French-style “melting potatoes” are the greatest brunch potatoes you can make – crispy on the outside and fluffy on the inside. Made with just 4 easy ingredients.
I’ll cut to the chase: I am never making any other style of roasted potatoes again. These “melting potatoes” (translated from the French pommes de terre fondantes) are simply the greatest – the exact texture and flavor every roasted potato dreams of being.
Melting potatoes are deeply golden on the outside, and have crisp edges and the fluffiest interiors. Flavored with garlic and rosemary, they can complement nearly any meal. Let’s jump in!
What Are “Melting Potatoes”
Translated from the French pommes de terre fondantes, melting potatoes are traditionally cooked in two steps. First, they’re browned in a pan with butter, which gives them those irresistibly brown and crispy edges. Then stock is added to the pan and the potatoes go into the oven, which steams the interiors while flavoring them with the broth. The result: crispy plus soft, all in one bite. This modified version – that I first discovered on EatingWell – cooks the potatoes entirely in the oven. It’s genius!
Why Are These The Best Brunch Potatoes
If you ask me, no brunch is complete without potatoes. Whether we’re talking home fries, regular fries, or tater tots, these starchy wonders are foundational to the whole operation. These particular brunch potatoes go well with eggs, scrambled tofu, and shakshuka, and are even great at room temp.
How to Make These Brunch Potatoes
Preheat the Oven: This technique relies on a 500ºF oven. This may seem abnormally high but it’s key for crisping the potatoes while keeping their interiors soft. Be sure to give your oven at least 15 minutes to fully heat up. (I’ve tried this technique at 450ºF and it did not work as well).
Prep the Potatoes: Peel the potatoes and place in a large bowl. Add oil, salt, pepper, and chopped fresh rosemary (or thyme). Toss to coat.
Roast the Potatoes: Transfer to a rimmed baking sheet and arrange in a single layer; pour any oil left in the bowl on the potatoes. Roast for 15 to 20 minutes.
Flip: When the bottoms are sufficiently browned, flip the potatoes. If they feel stuck and are reluctant to flip, return to the oven and try again in 5 minutes; they will release when they’re ready (you may need to nudge them with a small offset spatula or butter knife). Then continue roasting to brown the other side for about 10 more minutes.
Steam the Potatoes: Carefully pour broth into the baking sheet and scatter garlic cloves around the potatoes. Continue roasting until all the liquid is absorbed.
Frequently Asked Questions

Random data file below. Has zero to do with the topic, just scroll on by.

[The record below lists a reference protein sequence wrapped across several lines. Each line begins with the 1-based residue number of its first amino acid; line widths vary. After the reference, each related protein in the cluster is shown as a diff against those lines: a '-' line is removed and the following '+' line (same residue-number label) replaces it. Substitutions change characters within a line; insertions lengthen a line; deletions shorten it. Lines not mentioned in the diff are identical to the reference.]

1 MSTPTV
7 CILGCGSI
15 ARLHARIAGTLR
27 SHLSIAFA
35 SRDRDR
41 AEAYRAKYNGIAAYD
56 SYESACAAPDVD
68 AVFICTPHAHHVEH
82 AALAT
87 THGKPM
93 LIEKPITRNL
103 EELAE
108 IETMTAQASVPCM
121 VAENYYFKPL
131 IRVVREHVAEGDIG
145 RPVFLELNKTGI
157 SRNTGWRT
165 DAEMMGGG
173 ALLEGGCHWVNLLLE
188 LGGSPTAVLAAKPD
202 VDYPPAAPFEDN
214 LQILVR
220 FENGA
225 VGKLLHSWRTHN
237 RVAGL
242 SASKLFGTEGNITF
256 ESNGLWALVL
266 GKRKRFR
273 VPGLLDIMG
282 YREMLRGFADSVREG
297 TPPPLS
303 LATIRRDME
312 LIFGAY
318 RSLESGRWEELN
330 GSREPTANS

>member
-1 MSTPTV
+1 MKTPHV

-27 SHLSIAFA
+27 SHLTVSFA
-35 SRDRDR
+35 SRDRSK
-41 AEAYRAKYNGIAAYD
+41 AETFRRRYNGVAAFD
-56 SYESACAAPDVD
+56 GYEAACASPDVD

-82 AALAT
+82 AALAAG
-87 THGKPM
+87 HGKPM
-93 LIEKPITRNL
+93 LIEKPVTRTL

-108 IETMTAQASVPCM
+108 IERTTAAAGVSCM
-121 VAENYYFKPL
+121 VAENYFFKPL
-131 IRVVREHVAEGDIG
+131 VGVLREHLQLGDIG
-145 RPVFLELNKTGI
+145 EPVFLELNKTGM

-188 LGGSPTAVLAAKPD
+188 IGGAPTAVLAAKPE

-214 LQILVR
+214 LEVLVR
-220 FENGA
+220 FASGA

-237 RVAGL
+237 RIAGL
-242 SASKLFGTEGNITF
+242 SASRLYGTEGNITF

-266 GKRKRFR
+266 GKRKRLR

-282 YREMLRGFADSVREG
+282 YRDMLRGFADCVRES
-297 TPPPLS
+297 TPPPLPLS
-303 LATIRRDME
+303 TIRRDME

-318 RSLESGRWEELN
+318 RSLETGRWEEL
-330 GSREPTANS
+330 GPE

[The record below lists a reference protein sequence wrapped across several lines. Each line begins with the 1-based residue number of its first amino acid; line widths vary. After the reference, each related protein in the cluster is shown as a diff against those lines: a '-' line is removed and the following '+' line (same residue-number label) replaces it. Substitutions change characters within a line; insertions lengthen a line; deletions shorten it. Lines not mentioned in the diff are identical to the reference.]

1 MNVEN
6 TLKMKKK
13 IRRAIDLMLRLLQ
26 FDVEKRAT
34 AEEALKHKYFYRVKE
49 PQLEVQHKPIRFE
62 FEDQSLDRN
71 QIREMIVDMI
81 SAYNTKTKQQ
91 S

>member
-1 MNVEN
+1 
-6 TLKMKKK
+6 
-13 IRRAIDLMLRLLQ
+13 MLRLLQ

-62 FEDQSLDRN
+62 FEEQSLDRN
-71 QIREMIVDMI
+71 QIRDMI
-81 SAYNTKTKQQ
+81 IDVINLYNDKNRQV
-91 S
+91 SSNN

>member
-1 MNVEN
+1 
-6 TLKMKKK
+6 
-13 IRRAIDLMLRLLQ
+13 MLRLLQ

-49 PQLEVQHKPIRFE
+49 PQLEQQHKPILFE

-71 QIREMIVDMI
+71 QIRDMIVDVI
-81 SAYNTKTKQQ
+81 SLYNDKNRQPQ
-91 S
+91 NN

Any potatoes will work with this technique. Yukon Gold or white/butter potatoes will have the silkiest texture, while russet potatoes will turn out fluffier. If you have new/young potatoes, there’s no need to peel them.
I know 1/4 cup of oil seems like a lot, but don’t worry – most of it stays behind in the baking sheet. Don’t skimp on the oil – otherwise your potatoes may stick and not get sufficiently brown.
These brunch potatoes lose all their luster after refrigeration. But, you can make them a few hours ahead and keep them warm in a low temperature oven, or leave them at room temp.
Other brunch favorites…Print
French-style “melting potatoes” are the greatest brunch potatoes you can make – crispy on the outside and fluffy on the inside.
- 2 pounds potatoes (about 4 medium), peeled and cut into 3/4-inch slices
- 1/4 cup neutral oil, like avocado, refined coconut, or organic canola* (see note below)
- 2 small sprigs rosemary, chopped (you can sub with thyme)
- 1/4 teaspoon fine sea salt
- 1/4 teaspoon freshly ground pepper
- 1 cup vegetable broth
- 8 garlic cloves, peeled and halved
- Heat the oven to 500ºF.
- In a large bowl, combine the potatoes, oil, rosemary, salt, and pepper. Toss to coat.
- Arrange on a standard rimmed baking sheet in a single layer; drizzle any oil left in the bowl on the potatoes.
- Roast until the bottoms are deeply golden, 15 to 20 minutes, then flip, and roast to brown the other side (about another 10 minutes). If the potatoes feel stuck and are reluctant to flip, return them to the oven for another 5 minutes before trying again; they will release when they’re ready.
- Carefully pour the broth on the baking sheet and scatter the garlic cloves around. Continue roasting until all the liquid has evaporated, 10 to 15 minutes.
1/4 cup seems like a lot, but don’t worry – most of it will stay behind in the baking sheet. Don’t skimp on the oil – otherwise your potatoes may stick and not get sufficiently brown.
- Serving Size: 1/4 of the recipe
- Calories: 215
- Fat: 7.2 g
- Carbohydrates: 35 g
- Fiber: 5.4 g
- Protein: 3.8 g
Keywords: melting, potatoes, brunch, french, rosemary